It was the year 2013 when Swedish based DJ/producer Tim Bergling, known as Avicii, joined the ranks of famous disc jockeys like Calvin Harris, Skrillex and David Guetta in becoming a world-wide phenomenon once his solid debut album “True” was released.
The album was praised for having influences like blue-grass and country, which mixed well within the rhythm of his songs, including the instant hit “Wake Me Up.”
Two years later, Avicii’s much buzzed about sophomore piece “Stories” has finally been released.
To anyone who is a fan of EDM music, this album is not the type you will hear in a club per se. The album has a strong start with “Waiting For Love.” The song feels like a definite EDM top-hit, especially by being produced by young club phenomenon Martin Garrix (“Animals”).
However, the album seems to be all over the place after the first three songs, with too many opposite sounds that don’t make a clean-cut story.
The second number on the album, “Talk To Myself,” is another good start. It’s the dance song you would expect to hear, whether in Abercrombie & Fitch or a club.
The third song, which is one of my favorites, is called “Touch Me.” It is filled with disco vibes you want to hear.
Things starts to get slow and borderline boring with “Ten More Days.”
“For A Better Day” tries to pick up the pace, but it’s not the kind of song you want to hear from Avicii. It seems too alternative.
Risks are taken for the next song, “Broken Arrows,” which is the first slow hit off the album. Having a strong country influence like Zach Brown lend his voice to this single is exactly what this album needed. It is the “Wake Me Up” to this album. It has funky and weird vibes, and it excels that way.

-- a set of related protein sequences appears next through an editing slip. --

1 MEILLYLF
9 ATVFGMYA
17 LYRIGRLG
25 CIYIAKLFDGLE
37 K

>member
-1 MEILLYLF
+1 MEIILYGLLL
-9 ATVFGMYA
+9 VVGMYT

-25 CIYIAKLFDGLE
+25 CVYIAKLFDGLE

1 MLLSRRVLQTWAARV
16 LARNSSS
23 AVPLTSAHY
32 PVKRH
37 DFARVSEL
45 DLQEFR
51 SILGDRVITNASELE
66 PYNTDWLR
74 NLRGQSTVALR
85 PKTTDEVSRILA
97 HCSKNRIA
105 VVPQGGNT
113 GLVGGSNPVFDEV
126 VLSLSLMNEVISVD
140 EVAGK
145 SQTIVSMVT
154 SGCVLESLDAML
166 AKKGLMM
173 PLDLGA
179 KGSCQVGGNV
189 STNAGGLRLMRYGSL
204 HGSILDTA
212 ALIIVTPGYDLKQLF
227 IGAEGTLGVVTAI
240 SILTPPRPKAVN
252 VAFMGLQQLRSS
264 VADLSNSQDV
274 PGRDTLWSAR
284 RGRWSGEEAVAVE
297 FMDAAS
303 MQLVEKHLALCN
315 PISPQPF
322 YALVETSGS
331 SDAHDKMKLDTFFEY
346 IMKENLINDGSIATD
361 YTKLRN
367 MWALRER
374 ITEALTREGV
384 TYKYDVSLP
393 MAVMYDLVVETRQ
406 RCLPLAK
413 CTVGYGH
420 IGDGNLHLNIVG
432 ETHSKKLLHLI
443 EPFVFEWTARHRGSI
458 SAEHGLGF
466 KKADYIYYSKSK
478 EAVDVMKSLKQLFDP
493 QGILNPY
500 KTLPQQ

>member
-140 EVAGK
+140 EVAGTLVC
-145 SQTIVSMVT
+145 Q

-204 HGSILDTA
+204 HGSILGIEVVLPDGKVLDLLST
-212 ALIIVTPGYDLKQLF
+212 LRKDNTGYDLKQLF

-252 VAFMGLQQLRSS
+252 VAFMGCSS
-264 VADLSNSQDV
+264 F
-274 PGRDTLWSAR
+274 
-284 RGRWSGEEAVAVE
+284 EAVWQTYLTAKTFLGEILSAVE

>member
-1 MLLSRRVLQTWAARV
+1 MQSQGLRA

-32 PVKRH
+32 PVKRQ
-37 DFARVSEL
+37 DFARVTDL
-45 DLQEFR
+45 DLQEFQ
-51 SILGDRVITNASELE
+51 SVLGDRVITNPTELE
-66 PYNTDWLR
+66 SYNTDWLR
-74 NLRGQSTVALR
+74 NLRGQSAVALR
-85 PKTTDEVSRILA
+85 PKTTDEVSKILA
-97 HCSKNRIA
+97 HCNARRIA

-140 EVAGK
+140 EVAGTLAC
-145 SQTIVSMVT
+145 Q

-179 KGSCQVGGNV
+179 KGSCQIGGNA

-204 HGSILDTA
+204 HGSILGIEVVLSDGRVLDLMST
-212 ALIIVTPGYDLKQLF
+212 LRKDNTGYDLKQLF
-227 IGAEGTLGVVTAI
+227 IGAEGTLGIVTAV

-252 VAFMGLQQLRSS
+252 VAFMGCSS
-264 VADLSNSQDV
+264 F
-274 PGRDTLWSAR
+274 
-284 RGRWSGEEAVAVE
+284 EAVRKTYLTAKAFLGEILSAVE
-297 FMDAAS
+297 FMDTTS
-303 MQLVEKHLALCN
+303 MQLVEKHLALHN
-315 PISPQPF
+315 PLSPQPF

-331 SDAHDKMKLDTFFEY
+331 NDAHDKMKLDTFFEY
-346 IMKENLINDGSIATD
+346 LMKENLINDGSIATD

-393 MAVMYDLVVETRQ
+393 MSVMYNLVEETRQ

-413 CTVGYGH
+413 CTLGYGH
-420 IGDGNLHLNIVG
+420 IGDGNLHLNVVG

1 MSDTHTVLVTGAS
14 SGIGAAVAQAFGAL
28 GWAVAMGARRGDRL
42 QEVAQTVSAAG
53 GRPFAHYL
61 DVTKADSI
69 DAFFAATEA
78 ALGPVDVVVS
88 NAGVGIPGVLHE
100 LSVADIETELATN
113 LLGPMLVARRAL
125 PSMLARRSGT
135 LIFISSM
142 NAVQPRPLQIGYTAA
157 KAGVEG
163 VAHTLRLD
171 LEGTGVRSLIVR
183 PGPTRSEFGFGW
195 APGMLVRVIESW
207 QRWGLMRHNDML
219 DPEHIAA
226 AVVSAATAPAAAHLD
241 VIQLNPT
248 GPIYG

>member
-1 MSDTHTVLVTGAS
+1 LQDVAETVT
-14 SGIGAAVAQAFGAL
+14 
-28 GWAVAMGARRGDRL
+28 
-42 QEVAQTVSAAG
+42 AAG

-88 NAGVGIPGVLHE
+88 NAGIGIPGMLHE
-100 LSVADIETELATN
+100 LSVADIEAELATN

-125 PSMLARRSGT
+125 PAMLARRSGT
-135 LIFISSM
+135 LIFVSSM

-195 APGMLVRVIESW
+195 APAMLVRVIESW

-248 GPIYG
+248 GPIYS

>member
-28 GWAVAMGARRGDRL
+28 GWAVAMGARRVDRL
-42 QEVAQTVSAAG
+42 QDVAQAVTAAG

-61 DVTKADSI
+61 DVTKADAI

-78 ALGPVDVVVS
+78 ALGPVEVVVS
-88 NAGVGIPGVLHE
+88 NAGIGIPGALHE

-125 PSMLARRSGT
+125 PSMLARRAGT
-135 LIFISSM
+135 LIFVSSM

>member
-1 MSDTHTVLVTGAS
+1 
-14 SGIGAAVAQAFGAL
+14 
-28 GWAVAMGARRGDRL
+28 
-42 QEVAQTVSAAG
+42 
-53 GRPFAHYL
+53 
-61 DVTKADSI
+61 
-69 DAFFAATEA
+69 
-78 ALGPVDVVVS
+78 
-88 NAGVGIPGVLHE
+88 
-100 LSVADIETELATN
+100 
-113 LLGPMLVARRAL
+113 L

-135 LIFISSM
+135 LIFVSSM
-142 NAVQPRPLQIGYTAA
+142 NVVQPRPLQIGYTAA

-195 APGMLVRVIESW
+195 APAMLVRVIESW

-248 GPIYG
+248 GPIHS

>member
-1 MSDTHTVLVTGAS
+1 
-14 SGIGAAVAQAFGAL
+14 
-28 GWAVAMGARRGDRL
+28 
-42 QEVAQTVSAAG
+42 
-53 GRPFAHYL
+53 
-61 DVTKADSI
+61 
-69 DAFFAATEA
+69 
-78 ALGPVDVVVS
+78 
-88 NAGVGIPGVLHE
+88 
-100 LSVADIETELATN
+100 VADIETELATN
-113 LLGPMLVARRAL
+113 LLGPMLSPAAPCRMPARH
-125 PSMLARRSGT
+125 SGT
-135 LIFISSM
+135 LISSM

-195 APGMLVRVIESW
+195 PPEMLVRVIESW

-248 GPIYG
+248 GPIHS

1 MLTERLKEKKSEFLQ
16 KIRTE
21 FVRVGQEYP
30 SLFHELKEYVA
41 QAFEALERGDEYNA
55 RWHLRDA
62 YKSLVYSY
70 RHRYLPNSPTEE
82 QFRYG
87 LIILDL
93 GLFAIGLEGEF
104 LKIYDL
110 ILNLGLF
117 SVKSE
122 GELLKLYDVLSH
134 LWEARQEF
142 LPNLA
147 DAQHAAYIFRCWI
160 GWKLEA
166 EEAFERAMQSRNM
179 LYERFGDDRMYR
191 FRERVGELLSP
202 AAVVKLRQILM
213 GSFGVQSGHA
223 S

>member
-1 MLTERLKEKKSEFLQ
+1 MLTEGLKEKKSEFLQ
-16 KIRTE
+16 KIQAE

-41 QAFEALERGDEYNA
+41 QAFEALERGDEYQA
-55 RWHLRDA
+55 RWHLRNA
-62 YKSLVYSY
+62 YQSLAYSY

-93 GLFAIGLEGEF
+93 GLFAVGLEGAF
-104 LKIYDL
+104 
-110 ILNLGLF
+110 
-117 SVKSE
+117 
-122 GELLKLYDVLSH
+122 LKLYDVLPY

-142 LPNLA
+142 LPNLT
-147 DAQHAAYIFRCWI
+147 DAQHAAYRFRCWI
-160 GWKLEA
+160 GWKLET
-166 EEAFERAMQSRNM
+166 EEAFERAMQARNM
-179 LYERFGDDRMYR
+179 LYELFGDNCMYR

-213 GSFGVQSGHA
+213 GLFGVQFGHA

“True Believer” is another favorite of mine. It involves the amazing voice of Coldplay lead vocalist Chris Martin singing the chorus. This song is worthy of being a hit.
No. 8 on the album is “City of Lights.” The song has a good piano sound.
The album’s sound starts to switch over with the upbeat “Pure Grinding” and “Sunset Jesus.”
Things tend to go slower with reggae vibes in “Can’t Catch Me” and a song devoted to Avicii’s hometown of Stockholm, Sweden named, “Somewhere in Stockholm.”
Guitar influences appear again in the next upbeat song, “Trouble.”
The final act, “Gonna Love Ya,” seems to be calmer, yet it has a great beat to it after going through this storm of an album.
Avicii appears to have taken a risk again, influencing non-EDM music with his songs. It does not seem to be the risk listeners want to hear two years after his debut album.
This album had lots of competition from the major hits created by Calvin Harris and Disclosure and its sophomore album “Caracel,” which has been received well by the industry.
I give props to Avicii for landing a spot on the top 20 album list on iTunes, but I truly do not think it cracked the surface hard enough for such a talented man like himself.